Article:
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If you are dissatisfied with a decision by licensing or other authorities, you are often entitled to request an amendment of the decision.
How and where you do this vary depending on which authority made the decision and whether you are lodging an appeal or requesting a reconsideration.
To request a reconsideration, contact the authority which made the decision and ask it to reconsider your case. Your request should include information about how you believe the decision should be amended and the circumstances under which the requested amendment is based.
If the authority comes to the conclusion that its decision is manifestly incorrect as a result of new circumstances or for some other reason, it must change its decision in accordance with the applicants´ wishes. The reconsideration procedure must be fast and simple.
Reconsideration may not normally result in a decision that is more unfavourable to the applicant than the original decision. In principle, any number of requests for reconsideration may be made and the procedure is not subject to any limitation rules.
An authority is responsible for reconsidering a decision of its own accord if it finds that the decision has been manifested incorrectly. Even when an authority reconsiders a decision of its own accord, this does not normally result in a decision that is more unfavourable to the applicant than the original decision.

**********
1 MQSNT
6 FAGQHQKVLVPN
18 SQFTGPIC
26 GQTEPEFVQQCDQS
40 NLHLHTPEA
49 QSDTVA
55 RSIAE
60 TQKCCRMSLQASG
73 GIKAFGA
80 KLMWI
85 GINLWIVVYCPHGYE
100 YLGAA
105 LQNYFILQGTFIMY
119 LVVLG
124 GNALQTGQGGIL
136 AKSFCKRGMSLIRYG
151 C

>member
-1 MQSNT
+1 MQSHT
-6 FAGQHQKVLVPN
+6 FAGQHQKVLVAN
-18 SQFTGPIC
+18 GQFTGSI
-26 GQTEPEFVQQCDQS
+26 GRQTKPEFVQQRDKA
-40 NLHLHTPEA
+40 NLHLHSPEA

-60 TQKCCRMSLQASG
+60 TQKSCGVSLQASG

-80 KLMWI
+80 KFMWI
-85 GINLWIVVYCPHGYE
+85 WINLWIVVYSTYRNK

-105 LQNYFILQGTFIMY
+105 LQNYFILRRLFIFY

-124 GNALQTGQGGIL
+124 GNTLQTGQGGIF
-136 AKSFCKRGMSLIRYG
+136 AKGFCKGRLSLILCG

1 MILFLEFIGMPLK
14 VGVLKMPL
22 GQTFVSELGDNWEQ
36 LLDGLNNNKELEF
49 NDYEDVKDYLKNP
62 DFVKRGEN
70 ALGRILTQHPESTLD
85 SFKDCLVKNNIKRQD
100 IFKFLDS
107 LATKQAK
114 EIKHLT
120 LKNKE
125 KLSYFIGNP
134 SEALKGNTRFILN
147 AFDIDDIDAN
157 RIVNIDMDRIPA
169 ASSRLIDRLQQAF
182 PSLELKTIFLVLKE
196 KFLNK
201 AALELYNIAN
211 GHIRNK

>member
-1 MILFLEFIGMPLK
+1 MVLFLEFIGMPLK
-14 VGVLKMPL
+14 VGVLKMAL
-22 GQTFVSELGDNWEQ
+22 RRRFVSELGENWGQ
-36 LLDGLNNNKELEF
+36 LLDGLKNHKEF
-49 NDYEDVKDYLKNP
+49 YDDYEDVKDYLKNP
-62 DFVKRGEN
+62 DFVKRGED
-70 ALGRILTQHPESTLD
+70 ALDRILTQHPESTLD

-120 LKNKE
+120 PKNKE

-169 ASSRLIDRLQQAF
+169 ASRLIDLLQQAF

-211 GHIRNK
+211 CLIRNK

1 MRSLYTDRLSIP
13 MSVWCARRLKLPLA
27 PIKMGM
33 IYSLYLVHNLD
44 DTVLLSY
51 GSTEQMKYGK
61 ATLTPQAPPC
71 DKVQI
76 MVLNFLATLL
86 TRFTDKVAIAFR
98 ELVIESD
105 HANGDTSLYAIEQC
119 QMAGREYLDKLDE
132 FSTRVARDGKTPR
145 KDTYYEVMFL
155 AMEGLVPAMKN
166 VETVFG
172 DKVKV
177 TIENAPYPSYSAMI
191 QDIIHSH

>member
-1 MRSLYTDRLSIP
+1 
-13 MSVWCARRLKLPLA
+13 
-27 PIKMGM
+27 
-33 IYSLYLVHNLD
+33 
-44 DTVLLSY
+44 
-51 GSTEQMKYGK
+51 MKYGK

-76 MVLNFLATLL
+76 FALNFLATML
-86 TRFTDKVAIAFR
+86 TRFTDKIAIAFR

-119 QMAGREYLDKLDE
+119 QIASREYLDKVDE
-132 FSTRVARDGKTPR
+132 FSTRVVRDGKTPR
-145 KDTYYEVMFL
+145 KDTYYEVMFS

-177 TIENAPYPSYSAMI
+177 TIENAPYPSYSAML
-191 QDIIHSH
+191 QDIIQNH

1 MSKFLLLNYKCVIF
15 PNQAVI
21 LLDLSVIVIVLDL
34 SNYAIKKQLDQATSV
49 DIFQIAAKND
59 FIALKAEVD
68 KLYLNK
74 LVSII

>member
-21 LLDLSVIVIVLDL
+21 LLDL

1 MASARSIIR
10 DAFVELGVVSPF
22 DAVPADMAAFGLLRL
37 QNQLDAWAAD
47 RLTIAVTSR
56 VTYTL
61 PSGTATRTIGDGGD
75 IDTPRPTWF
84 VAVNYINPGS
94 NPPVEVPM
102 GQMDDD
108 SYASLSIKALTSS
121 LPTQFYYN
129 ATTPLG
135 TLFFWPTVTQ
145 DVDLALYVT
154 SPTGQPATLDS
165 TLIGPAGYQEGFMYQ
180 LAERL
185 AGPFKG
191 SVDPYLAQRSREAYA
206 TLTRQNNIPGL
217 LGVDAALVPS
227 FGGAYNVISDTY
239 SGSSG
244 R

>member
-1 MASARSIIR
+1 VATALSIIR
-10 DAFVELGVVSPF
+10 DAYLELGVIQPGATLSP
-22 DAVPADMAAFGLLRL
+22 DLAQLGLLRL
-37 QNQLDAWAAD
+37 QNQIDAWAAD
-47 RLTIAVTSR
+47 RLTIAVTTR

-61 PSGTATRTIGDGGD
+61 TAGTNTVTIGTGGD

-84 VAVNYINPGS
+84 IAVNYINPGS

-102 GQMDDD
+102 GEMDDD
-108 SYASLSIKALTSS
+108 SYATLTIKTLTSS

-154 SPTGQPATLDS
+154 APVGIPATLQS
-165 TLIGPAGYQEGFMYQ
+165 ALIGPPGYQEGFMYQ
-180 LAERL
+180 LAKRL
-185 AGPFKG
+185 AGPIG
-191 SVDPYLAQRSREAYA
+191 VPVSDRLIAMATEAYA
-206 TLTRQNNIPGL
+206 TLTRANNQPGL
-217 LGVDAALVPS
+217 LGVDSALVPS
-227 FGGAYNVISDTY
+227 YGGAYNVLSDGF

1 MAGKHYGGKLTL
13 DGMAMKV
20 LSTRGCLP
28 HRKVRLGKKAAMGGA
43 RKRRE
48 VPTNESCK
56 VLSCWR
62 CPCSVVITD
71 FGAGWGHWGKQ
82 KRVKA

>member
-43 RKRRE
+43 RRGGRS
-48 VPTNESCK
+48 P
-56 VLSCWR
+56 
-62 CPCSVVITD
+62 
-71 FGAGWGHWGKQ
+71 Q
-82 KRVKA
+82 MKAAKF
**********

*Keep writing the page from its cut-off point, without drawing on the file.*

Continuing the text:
In most cases, you can appeal against an authority's decision to a higher authority. This is usually a court, but may also be another authority.
Normally the appeal must be lodged within three weeks of the date on which you were informed of the decision. The appeal must be made in writing and must indicate the decision against which you are appealing and the requested amendment. The appeal should be addressed to the authority or court that will consider the case, but sent to the authority that made the decision. This is to give the original deciding authority a chance to reconsider its decision before forwarding the appeal to the relevant authority or court.
If the original deciding authority changes its decision after reconsidering the case, the appeal will not go ahead.
Responsible: Swedish Agency for Economic and Regional Growth